The leader of the Edmonton Police Association wants an apology from the local Bear Clan after a video the group posted accused a police officer of brutality during an arrest he was not involved in.
The 12-second clip, posted to TikTok on Sept. 16 by the Bear Clan’s Judith Gale, showed the shove and then cut to an unrelated shot speculating who the arresting officer might be.
“TikTok does this look like the assailant?? It is his beat as he says,” the caption reads.
Staff Sgt. Michael Elliot of the EPA said the misidentified officer is facing threats from the public and calls to resign because of the video. He wants Gale to delete the spliced clip and apologize.
“When you put something out that is completely false and misleading, that’s crossing the line. It’s inappropriate and wrong and she needs to apologize for that,” Elliott told CTV News Edmonton, adding he’s spoken to the officer who was misidentified.
“He’s shaken about it…I’m not going to repeat any comments, but comments have been made to him in person and online.”
On Thursday, the acting chief of the Edmonton Police Service said the officer Gale identified was not even on duty at the time.
“Protecting our community is already a difficult enough job, without such attacks,” Deputy Chief Devin Laforce said at a police commission meeting.
Police have not identified either the officer or the woman arrested, because she was released without charges. CCTV footage made public by the police on Thursday showed the woman with a knife in her hand when the officer arrived.
“As a friendly reminder to everyone, video can be weaponized and harmful in manipulated ways,” Laforce said, adding that Gale’s video led many members of the public to “share his name, call for his resignation, and much, much worse.”
After Gale’s video was shared, the Bear Clan promoted a protest at EPS headquarters. The group’s Facebook called the arrest “police brutality” and claimed “there was no knife.” The posts remained online Friday, along with Gale’s spliced video.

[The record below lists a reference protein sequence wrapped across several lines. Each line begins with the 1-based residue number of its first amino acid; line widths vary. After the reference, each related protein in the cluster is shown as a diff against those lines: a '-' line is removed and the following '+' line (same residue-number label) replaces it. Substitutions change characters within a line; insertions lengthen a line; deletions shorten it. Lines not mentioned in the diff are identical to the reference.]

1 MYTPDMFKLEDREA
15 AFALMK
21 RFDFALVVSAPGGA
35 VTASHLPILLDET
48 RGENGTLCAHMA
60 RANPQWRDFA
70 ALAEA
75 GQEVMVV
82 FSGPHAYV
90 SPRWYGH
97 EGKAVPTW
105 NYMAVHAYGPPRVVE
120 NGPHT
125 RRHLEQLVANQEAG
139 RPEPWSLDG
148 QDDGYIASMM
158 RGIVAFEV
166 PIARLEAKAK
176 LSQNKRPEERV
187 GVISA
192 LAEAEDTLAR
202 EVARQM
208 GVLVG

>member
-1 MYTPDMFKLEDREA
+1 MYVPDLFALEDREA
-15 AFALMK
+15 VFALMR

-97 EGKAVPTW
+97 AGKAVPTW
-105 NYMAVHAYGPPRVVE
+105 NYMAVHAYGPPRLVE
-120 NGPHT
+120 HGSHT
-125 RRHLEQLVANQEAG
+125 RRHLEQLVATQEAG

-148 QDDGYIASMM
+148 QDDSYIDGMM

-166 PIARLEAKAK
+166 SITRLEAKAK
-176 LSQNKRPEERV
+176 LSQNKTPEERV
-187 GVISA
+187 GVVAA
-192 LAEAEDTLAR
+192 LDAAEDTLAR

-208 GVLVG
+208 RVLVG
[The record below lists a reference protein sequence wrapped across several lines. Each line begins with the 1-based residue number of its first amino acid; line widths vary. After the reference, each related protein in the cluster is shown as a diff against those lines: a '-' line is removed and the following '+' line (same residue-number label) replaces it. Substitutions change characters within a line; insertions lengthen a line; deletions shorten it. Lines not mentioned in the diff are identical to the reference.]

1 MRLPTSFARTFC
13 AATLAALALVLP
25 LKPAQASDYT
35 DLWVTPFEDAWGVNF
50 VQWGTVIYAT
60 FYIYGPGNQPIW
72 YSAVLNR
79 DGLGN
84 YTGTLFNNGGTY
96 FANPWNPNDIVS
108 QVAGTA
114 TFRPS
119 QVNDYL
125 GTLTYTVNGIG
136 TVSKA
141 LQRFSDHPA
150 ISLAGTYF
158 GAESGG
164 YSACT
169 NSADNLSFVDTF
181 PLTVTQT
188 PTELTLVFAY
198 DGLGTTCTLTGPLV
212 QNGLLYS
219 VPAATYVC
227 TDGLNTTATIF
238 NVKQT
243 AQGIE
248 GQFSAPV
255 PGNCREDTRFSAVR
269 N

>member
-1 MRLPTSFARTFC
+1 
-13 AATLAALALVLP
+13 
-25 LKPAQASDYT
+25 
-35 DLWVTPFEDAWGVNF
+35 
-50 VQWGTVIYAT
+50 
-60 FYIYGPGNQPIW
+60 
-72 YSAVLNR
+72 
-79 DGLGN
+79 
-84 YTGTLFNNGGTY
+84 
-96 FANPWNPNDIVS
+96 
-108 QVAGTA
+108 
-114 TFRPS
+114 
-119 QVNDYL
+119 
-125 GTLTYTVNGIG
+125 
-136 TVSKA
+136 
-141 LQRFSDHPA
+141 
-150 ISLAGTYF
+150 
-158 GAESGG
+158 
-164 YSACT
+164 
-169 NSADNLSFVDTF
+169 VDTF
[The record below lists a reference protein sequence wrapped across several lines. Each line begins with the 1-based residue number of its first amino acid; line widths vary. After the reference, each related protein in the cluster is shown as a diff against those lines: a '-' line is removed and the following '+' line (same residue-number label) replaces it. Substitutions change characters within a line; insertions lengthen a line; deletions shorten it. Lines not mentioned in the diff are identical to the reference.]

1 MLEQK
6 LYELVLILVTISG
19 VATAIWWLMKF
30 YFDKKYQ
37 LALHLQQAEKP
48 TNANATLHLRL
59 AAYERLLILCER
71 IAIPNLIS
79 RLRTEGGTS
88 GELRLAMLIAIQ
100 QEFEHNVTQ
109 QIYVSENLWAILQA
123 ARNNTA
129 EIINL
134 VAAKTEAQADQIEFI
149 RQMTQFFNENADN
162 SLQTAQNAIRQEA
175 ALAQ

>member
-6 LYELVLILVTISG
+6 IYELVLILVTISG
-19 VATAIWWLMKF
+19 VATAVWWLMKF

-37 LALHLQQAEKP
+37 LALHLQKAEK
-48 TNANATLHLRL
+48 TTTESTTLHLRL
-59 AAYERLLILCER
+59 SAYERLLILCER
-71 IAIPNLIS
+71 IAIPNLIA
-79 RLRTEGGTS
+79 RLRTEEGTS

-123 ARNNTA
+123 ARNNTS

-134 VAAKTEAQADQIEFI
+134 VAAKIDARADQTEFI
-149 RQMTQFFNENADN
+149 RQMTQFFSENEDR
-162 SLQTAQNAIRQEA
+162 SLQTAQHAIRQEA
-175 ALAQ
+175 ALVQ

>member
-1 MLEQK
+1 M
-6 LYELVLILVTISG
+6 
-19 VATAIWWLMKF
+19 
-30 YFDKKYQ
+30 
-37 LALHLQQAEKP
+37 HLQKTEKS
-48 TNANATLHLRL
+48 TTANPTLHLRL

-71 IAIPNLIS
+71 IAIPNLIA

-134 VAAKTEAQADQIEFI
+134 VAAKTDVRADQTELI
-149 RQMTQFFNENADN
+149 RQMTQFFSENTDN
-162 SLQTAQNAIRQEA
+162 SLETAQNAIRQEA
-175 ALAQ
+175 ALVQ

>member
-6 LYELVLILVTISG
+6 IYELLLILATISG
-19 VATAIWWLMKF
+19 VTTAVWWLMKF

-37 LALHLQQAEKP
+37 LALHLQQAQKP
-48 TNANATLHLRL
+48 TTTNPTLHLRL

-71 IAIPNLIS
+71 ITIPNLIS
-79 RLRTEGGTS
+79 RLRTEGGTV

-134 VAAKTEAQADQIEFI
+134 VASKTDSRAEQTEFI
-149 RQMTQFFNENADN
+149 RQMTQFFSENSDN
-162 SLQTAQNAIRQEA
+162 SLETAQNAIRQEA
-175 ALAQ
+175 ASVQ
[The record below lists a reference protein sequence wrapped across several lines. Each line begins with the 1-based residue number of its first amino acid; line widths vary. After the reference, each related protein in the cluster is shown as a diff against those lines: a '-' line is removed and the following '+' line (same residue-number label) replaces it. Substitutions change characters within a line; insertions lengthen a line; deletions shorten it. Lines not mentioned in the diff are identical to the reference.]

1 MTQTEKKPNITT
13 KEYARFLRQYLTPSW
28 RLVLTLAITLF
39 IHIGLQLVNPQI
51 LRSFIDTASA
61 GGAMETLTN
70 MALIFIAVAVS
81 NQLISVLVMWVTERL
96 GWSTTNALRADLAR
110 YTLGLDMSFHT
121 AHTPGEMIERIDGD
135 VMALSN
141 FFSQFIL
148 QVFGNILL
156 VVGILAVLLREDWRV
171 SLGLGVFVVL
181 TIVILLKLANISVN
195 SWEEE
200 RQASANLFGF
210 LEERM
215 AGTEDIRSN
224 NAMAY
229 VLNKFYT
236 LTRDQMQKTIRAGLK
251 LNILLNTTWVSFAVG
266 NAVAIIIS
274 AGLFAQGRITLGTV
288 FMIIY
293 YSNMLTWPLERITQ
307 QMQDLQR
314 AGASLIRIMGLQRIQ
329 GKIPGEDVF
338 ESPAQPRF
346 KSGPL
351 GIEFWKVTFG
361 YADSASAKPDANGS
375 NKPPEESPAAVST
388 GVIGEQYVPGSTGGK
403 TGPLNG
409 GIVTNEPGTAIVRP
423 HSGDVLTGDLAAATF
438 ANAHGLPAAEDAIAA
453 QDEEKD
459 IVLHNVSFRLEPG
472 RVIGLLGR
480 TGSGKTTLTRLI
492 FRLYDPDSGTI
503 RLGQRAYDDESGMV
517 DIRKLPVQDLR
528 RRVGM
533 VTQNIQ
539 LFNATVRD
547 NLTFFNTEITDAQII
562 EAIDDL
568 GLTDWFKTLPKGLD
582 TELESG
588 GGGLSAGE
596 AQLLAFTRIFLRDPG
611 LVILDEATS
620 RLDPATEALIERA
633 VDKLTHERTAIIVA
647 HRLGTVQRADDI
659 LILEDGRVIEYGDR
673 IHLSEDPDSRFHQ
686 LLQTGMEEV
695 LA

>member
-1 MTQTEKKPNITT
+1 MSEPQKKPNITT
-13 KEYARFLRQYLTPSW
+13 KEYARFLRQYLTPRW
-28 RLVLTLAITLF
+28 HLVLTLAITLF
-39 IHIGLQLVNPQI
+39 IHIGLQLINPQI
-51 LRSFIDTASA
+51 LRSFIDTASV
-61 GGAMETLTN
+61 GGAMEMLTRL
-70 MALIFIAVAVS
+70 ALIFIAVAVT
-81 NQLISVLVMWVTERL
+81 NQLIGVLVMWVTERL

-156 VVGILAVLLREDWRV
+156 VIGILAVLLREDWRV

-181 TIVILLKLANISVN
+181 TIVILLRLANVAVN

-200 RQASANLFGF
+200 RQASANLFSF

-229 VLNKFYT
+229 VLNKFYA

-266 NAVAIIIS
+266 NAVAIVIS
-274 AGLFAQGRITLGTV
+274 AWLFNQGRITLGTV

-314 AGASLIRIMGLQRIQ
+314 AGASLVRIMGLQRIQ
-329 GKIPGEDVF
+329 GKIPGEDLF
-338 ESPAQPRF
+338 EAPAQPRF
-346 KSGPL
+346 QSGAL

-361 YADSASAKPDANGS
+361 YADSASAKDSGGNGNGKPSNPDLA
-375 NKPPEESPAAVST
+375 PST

A post by the Bear Clan after the EPS video was released Thursday stated: “No matter how you look at it, it is still police brutality.”
Gale did not respond to several interview requests from CTV News Edmonton on Friday.
‘WE WERE WRONG’
Elliott also said he had concerns with how other Edmontonians reacted to the video.
“It’s sad and disappointing that people quickly judge and jump to conclusions because, I don’t know if it’s human nature or what, but there’s some people out there who no matter what we do or say, it’ll never be enough,” he said.
Local lawyer Tom Engel accused EPS on Twitter of a “coverup.” He told CTV News Edmonton that he stood by that on Friday, and said the police should have immediately promised to release the image and video. After watching it, Engel believes there is still a case to be made that the officer used “excessive force.”
The Progress Report, which refers to itself as an independent journalism outlet, tweeted that EPS “very likely lie(d) to the public” when they stated there was a knife without immediately providing an image or video of it.
The Progress Report deleted that tweet on Friday and said: “We were wrong to infer that and that post does meet the high standards of accuracy we seek.” A representative of The Progress Report declined an interview with CTV News Edmonton.
“Our jobs are always criticized, regardless of what it is…This is an unfortunate part of being a police officer,” Laforce said, defending his organization for taking nearly a week to share the video.
“We have to touch base with affected officers, we’re dealing with that video that was spliced together, we’re not sure if the investigation is going to lead to charges down the road or is it actually concluded? So there’s lots of moving parts we have to assess, so it does take time.”
Laforce said the woman shoved in the video was released after her warrants were processed and she was given a meal.